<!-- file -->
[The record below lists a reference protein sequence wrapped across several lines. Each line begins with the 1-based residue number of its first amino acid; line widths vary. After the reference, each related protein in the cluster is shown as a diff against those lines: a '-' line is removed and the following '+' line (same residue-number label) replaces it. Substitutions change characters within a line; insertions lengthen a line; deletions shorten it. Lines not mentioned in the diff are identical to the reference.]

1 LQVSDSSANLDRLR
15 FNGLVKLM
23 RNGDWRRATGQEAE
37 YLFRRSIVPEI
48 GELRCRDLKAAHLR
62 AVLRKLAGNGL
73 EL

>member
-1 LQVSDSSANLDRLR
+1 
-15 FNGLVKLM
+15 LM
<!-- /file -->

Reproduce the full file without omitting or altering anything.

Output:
[The record below lists a reference protein sequence wrapped across several lines. Each line begins with the 1-based residue number of its first amino acid; line widths vary. After the reference, each related protein in the cluster is shown as a diff against those lines: a '-' line is removed and the following '+' line (same residue-number label) replaces it. Substitutions change characters within a line; insertions lengthen a line; deletions shorten it. Lines not mentioned in the diff are identical to the reference.]

1 LQVSDSSANLDRLR
15 FNGLVKLM
23 RNGDWRRATGQEAE
37 YLFRRSIVPEI
48 GELRCRDLKAAHLR
62 AVLRKLAGNGL
73 EL

>member
-1 LQVSDSSANLDRLR
+1 
-15 FNGLVKLM
+15 LM